Please check the pages across the top of the blog for updates about life in Grade 4 at Avon, for the week of April 18th – 22nd.
One of my Saturday morning routines is to scroll through Twitter… scanning the posts of the people that I follow – many of whom work in education all over the world. Yesterday, I kept coming back to this graphic – and found myself wondering, “What would the school day look like, if these questions drove the agenda?” – I won’t pretend to know how to organize a day, with 31 different learners (I include myself in that number), all with different goals and interests, strengths and needs, levels of maturity and self-regulation – all pursuing their own agendas, but I do wonder if it would work – would everyone learn? be engaged, on-task, motivated? Do 9 and 10 year olds have it in them to effectively direct their own learning? What do you think?
Hey everyone – check out the Flag Counter Widget in the right sidebar menu of our class blog – since I added the counter last weekend, the class blog has had over 430 visitors from 7 countries around the world. If you click on the flag counter, it’ll take you to flagcounter.com – where you can get more information about who in the world is checking out our class blog.
If you’d like to add a flag counter to your blog, let me know and I’ll walk you through how to do it
Today we pulled out the gear cars that we started to work on last week, and began to explore how to make them move faster, or slower, straighter, farther…. and boy did their frustration levels rise – but this is the work of designers and builders – try and fail and try and fail and try…. we closed out the morning with a discussion of Thomas Edison’s Quotes:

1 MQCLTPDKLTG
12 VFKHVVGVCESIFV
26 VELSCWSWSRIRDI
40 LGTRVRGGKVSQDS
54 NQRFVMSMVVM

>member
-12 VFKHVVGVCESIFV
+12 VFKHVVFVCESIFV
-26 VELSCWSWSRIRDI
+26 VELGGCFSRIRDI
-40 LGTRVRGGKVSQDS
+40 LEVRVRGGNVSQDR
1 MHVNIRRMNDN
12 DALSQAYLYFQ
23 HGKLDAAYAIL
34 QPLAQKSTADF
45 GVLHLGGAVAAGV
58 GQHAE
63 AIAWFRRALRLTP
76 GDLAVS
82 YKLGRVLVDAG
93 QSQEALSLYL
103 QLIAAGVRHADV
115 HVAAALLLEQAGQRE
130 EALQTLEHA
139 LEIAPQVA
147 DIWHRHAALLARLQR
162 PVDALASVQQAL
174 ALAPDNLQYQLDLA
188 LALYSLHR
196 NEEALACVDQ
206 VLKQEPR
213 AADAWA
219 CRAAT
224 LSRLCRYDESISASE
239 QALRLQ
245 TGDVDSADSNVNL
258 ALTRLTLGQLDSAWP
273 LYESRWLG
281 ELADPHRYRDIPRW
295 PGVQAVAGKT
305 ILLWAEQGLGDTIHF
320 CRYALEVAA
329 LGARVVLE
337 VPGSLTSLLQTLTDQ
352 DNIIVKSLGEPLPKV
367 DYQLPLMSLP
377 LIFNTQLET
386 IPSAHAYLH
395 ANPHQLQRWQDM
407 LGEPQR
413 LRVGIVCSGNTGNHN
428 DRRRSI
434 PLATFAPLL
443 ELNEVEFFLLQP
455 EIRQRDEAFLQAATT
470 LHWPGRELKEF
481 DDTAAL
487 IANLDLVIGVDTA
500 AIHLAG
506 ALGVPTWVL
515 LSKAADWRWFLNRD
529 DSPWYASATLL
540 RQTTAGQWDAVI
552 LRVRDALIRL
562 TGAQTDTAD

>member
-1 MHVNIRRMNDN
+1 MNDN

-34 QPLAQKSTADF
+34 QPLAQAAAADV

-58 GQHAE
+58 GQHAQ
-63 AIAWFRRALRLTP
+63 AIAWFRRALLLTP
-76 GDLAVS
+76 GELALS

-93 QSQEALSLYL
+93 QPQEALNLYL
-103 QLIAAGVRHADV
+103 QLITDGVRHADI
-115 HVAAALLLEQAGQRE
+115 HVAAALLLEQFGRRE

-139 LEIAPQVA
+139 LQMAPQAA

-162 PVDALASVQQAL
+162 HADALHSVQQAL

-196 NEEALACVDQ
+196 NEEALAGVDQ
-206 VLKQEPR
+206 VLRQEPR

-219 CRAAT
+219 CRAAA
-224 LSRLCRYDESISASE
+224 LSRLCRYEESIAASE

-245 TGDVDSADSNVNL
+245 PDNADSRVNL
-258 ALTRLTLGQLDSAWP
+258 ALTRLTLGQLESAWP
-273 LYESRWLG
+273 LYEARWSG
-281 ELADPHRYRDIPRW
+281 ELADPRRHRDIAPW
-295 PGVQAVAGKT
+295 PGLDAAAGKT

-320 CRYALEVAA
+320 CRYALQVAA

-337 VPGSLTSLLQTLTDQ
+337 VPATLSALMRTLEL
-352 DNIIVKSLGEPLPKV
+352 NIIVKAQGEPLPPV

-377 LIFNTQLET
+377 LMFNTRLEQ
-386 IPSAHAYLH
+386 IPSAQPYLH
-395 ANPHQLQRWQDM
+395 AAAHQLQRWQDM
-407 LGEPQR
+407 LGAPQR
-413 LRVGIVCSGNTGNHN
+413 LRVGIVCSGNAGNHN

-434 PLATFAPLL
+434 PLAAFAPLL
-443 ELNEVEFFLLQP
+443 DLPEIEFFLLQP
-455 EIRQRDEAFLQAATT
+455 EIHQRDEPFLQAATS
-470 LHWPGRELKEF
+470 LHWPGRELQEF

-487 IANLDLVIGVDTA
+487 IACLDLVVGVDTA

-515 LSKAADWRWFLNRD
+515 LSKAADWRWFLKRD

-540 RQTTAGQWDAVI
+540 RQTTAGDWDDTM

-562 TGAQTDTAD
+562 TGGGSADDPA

Here they are at work this morning – I didn’t have the chance to make too many photos – I was pretty busy helping the kids find ways to cope with the various frustrations they encountered while building their designs.
For the past week (or so…) we’ve been exploring different ways to multiply – today, we played a game called “Twenty Times” – that had us practising our skills while dealing from the top of the deck. Here are some photos of the “Multiplication Masters” at work – iPads at the ready to photograph their work and send it to me on Showbie.
On Friday, students were presented with this design challenge: using the items pictured below (and tape, glue, etc..), build a car that, with a gentle push, travels several metres in a straight line:
They jumped right in – building their cars, testing them out, and making modifications to improve them – all the while using their iPads to document their process (by photographing their work at different stages, and then annotating the photographs, describing the steps they took, the problems they encountered, and how they solved them, using the Explain Everything App.)
In under an hour, everyone had a working prototype – I hadn’t expected them to get this far, this fast – but they’re good! Fortunately, I was prepared for the next step in the challenge:
Using the items pictured below, adapt your car so that it is gear-driven and battery powered – and travels down the hallway in a straight line, without a push:
Frustration levels rose, and there was gnashing of teeth (but no weeping… thank goodness!) as they struggled with this new challenge. Some of them were pleased that I gave them no instructions (figuring it out yourself is the fun part!), while others were really irritated with me :). They persevered, and by lunchtime some actually had a working model.
Next Challenge? Test your car – how far will it go? How fast? How can you make it go faster? Slower? and… (thanks to Nolan for this idea)… how do you make it stop? (without running it into something, or catching it).
I’m looking forward to watching the kids continue to figure out how gears and motors work next week.
We’ve started a 10-Day Fitness challenge in gym class, where we work our way through a variety of strength and endurance activities, recording our best times and results (hence the iPads you see in the photos… they’re not gaming 🙂 – they’re busy tracking their results on a document on Showbie.)
Everybody was moving so fast, it was hard to get action shots of everyone, but I’ll keep trying as the 10-day challenge progresses: